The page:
Although in life it sometimes seems like we don't have many choices, we often have more choices than we perceive. It sounds to me like you could benefit from some exercises with a pen and some paper. I recommend creating some quiet time for yourself and writing down a few things so that you can sort out your thoughts. This will take longer than a day. If you can, buy a special journal just for writing about this—about your job, your future, your happiness. When you look at that future of yours, what do you see? What are you saving that money for? Security? A house? A trip? Etc. Write it down.
More important than writing down your future vision is writing down a few things about the present moment and where you are at in your life right now. How do you want to feel in your life? Each day, I mean. What is the primary feeling you want to embody and emit to the world? How does your work contribute to your current state of being?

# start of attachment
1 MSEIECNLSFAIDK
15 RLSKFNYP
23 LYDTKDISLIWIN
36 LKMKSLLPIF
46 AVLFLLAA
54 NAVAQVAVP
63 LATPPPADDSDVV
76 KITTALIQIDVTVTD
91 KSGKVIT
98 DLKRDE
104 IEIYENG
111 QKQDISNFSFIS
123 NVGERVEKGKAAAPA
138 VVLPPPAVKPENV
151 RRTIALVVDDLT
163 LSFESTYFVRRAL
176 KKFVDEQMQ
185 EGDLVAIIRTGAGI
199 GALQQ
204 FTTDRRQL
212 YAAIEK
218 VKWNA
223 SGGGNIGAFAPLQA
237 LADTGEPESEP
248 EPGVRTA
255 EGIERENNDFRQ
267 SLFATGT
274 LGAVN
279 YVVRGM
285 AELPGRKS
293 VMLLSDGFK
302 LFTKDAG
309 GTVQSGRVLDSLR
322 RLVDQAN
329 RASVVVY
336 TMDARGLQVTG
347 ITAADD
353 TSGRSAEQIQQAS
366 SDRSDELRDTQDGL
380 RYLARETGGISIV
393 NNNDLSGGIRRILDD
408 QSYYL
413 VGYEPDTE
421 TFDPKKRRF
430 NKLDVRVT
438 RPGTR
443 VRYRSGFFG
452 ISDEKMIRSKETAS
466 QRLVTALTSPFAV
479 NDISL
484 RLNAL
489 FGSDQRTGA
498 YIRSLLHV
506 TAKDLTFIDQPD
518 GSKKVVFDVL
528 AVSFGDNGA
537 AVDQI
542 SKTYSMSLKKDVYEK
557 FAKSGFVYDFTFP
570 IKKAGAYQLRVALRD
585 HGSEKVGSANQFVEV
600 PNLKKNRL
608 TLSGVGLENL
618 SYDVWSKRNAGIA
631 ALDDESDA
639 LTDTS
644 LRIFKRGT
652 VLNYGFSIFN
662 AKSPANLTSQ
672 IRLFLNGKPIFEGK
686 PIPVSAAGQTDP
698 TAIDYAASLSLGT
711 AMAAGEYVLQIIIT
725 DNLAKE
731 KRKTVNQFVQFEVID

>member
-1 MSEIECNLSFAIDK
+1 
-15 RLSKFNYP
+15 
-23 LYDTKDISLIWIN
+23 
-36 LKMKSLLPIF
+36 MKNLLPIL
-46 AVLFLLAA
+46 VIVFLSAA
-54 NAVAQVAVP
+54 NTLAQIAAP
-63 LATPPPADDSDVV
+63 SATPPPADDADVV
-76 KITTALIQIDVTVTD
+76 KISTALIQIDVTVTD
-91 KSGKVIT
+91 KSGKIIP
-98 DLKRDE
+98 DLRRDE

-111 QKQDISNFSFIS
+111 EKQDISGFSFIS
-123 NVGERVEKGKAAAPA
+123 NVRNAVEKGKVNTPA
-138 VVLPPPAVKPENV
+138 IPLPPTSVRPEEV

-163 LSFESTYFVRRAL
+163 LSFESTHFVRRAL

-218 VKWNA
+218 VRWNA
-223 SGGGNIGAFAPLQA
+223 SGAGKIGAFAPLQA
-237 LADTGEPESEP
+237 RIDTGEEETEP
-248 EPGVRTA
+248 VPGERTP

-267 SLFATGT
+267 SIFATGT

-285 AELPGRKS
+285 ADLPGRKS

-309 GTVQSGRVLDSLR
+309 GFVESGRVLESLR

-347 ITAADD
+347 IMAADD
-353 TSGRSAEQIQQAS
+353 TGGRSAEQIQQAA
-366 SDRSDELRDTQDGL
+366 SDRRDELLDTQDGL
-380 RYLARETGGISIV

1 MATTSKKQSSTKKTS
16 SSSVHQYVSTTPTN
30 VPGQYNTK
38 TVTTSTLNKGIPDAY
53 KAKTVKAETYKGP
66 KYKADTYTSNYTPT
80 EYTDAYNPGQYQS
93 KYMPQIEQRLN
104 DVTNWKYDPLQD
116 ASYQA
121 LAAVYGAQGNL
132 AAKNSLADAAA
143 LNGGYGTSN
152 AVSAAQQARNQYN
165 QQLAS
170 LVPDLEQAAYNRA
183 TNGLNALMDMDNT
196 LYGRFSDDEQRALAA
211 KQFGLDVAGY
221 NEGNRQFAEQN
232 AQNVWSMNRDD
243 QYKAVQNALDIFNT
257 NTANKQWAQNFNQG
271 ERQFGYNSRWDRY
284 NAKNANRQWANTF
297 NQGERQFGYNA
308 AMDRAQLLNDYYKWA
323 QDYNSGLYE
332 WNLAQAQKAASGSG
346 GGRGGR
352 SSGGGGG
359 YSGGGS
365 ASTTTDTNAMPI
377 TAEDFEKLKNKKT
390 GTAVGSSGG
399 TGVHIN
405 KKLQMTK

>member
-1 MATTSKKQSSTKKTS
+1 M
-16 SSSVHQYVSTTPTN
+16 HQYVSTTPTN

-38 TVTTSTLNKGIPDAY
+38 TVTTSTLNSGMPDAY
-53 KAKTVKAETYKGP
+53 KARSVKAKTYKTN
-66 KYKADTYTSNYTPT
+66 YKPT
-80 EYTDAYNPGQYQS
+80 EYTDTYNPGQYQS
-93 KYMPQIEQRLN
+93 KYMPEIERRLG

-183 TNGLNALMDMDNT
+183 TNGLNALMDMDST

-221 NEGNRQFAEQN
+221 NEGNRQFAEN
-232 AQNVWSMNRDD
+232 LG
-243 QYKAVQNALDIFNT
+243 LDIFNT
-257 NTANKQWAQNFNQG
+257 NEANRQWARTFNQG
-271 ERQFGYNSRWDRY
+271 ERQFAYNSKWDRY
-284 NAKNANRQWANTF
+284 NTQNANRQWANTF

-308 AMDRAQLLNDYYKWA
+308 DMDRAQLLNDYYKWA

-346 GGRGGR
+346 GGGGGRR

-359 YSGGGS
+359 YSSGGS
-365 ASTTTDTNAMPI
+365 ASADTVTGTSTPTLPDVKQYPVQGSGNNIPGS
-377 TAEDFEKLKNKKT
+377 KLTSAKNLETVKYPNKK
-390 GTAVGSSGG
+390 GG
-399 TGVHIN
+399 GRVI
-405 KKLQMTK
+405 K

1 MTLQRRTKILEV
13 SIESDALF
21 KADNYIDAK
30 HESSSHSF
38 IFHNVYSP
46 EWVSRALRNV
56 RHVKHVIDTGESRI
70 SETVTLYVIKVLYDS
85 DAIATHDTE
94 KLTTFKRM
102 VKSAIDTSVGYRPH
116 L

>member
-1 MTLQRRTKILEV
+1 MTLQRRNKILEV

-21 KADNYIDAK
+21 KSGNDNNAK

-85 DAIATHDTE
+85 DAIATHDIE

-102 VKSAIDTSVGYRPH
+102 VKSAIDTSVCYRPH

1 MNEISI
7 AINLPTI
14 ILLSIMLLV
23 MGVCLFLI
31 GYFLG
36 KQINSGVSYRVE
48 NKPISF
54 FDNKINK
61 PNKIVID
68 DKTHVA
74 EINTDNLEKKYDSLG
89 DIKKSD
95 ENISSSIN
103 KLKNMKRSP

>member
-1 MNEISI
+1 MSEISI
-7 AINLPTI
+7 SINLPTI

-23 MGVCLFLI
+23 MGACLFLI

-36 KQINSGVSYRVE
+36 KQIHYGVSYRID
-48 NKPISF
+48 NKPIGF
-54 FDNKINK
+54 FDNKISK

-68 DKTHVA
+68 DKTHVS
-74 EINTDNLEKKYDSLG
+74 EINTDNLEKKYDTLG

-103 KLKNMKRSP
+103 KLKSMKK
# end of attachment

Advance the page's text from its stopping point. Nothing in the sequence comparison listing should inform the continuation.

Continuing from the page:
When it all comes down to it, all you have is the present moment. If you are unhappy in a not-forever-but-maybe-forever job and you think that the future holds something better, it's time to shake things up a bit and look at the cold hard facts: the future is actually now. Any changes to your future start today. The future doesn't happen without you taking firm hold of the present. No one says this better than Queen Oprah herself (the important part of the video starts around 40 seconds). Bottom line is, you are responsible for your own life.
In order to shake your feeling of stagnation, my dear, I think it's time to start making some changes. Start working toward that shimmering future that you hold so dear. You can start small, very small. But each day, do something to start changing your life. Spice up that rèsumè, have a friend proof read it, send it to a few places. Start journaling daily. Set some goals, really clear ones, about what you want, why you're saving, and where you want to be in 6 more years. Time happens, no matter what you decide to do, so you might as well get in the flow along with it. All of these small practices will start getting your energy moving, and then who knows what will unfold after that.